The pixels of the sensor array 12 may be arranged in individually addressable rows and columns such that the row decoder 14 can address each row of the sensor array 12 and the column decoder 16 can address each column of the sensor array 12. While not illustrated with connections in the block diagram shown in FIG. 1, the controller 18 may control functions of many or all of the other components or subsystems within the imager device 10. For example, the controller 18 may control the exposure time of the sensor array 12 when capturing an image and the sequencing of the row decoder 14 and column decoder 16 to read out the analog values of each pixel within the sensor array 12.

By way of example and not limitation, the row decoder 14 may select a specific row and the column decoder 16 may receive an output signal from every pixel in the selected row in parallel. The column decoder 16 then may sequence through each pixel within the selected row to determine the charge on each pixel. As the pixels are each individually addressed, the resulting analog signal from each pixel may be sequentially directed from the column decoder 16 to an analog-to-digital converter (ADC) 20. The analog to digital converter 20 may be used to convert the analog signal for each pixel to a digital signal representing the intensity of the radiation at each respective pixel.

The digital output signal for each pixel may be directed through a pixel processor 22. The pixel processor 22 may perform a number of functions on the digital output signal being processed. By way of example and not limitation, if the digital output signal for a particular pixel is identified as exhibiting unexpected values (which may indicate that the particular pixel includes an anomaly or defect), the value of the digital output signal for that respective pixel may be replaced with a new value. For example, the value may be replaced by the value of the digital output signal exhibited by a neighboring pixel or an average value from a number of neighboring pixels. In addition, other signal processing functions, such as, for example, filtering and compression may be performed by the pixel processor 22.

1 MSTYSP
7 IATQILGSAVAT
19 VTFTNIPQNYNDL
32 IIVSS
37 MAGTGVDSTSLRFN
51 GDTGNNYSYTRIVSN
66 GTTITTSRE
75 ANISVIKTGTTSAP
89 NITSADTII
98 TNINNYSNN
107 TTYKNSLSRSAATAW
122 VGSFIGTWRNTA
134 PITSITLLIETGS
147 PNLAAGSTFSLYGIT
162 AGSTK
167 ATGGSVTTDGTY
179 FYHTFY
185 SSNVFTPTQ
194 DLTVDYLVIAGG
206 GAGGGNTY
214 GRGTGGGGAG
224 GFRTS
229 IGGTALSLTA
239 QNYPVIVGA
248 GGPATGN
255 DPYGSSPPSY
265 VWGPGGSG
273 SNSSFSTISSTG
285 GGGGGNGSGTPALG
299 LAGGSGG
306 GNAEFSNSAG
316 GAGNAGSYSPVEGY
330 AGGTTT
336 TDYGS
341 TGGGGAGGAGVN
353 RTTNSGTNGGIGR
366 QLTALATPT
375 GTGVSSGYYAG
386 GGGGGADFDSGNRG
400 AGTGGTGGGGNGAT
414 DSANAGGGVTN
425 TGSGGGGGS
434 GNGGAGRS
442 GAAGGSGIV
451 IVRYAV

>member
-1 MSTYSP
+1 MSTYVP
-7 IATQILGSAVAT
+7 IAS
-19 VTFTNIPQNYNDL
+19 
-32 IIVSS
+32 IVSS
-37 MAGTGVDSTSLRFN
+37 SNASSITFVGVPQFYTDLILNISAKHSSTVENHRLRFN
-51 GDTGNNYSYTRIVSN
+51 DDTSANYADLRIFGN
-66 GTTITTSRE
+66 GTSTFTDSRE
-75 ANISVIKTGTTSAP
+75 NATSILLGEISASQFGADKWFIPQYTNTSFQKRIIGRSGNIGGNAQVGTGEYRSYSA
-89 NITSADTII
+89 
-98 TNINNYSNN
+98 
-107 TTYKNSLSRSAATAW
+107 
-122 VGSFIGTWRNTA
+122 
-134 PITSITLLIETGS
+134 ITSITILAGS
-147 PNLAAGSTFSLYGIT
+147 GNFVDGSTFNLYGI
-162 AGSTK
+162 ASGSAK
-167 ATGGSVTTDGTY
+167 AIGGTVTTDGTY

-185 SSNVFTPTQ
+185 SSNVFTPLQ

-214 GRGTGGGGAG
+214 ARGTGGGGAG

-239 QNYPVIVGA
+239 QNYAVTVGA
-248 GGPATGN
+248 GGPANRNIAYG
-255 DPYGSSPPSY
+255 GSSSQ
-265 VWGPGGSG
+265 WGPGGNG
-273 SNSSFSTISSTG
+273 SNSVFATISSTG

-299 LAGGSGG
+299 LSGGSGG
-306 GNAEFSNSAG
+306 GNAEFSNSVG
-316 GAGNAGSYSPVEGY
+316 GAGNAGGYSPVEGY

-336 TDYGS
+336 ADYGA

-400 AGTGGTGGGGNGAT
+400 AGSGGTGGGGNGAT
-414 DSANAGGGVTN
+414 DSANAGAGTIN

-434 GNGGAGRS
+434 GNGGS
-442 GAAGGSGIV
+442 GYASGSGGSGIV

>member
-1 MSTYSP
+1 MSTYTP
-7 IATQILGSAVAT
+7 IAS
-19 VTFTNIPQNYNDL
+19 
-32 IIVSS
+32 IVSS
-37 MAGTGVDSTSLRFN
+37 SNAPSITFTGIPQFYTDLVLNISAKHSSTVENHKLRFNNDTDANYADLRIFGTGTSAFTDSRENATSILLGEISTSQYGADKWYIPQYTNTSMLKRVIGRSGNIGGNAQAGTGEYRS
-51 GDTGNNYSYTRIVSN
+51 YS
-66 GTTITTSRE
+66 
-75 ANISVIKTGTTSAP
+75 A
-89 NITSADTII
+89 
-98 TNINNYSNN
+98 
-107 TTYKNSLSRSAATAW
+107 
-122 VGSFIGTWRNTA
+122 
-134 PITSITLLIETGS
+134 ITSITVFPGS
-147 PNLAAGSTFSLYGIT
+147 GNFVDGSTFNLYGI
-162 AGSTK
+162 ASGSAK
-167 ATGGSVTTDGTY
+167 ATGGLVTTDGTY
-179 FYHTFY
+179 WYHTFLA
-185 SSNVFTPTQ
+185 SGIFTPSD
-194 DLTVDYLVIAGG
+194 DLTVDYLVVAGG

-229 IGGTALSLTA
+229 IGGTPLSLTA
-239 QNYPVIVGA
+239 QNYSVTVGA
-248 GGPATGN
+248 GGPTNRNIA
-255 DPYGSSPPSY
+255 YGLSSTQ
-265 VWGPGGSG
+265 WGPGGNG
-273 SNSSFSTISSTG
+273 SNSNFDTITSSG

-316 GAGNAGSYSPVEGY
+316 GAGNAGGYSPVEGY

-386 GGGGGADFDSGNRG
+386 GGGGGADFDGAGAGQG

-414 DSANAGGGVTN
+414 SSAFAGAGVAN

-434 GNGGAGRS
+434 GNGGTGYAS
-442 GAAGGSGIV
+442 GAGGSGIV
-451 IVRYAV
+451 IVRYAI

After processing, the digital output signal for each pixel may be transferred to an input/output (I/O) port 24 for transmission out of the imager device 10. The I/O port 24 may include a data memory or storage medium to store values from a number of pixels such that pixel values may be transferred out of the imager device 10 in a parallel or serial manner.

FIG. 2 is a top plan view illustrating one embodiment of a physical layout that may be exhibited by the imager device 10. As shown in FIG. 2, in some embodiments, the sensor array 12 of the imager device 10 may be generally centrally located and entirely surrounded by a peripheral region 26. In some embodiments, one or more of the row decoder 14, column decoder 16, controller 18, analog to digital converter 20, pixel processor 22, and I/O port 24 (FIG. 1) may be located in the peripheral region 26 of the imager device 10. In additional embodiments, the sensor array 12 of the imager device 10 may not be centrally located and the peripheral region 26 may only partially surround the sensor array 12. For example, the peripheral region 26 may be disposed on only one, two, or three sides of the sensor array 12.

FIG. 3A is a perspective view of an upper surface of one particular embodiment of the imager device 10. As previously mentioned and as shown in FIG. 3A, the sensor array 12 may be substantially centrally located, and the peripheral region 26 may entirely surround the sensor array 12. FIG. 3B is a perspective view of an opposite side of the imager device 10 shown in FIG. 3A. As shown in FIG. 3B, the imager device 10 may include a plurality of conductive elements 28 for establishing electrical communication between the imager device 10 and a higher level substrate or device, such as, for example, a circuit board of an electronic device (e.g., a digital camera, a cellular telephone, a computer, a personal digital assistant (PDA), etc.).

A brief discussion of one embodiment of a pixel 30 (a plurality of which may be included in the sensor array 12) is set forth below with reference to FIGS. 4A-4C merely to provide a non-limiting example of the various types of photosensitive devices that may be incorporated in the sensor array 12.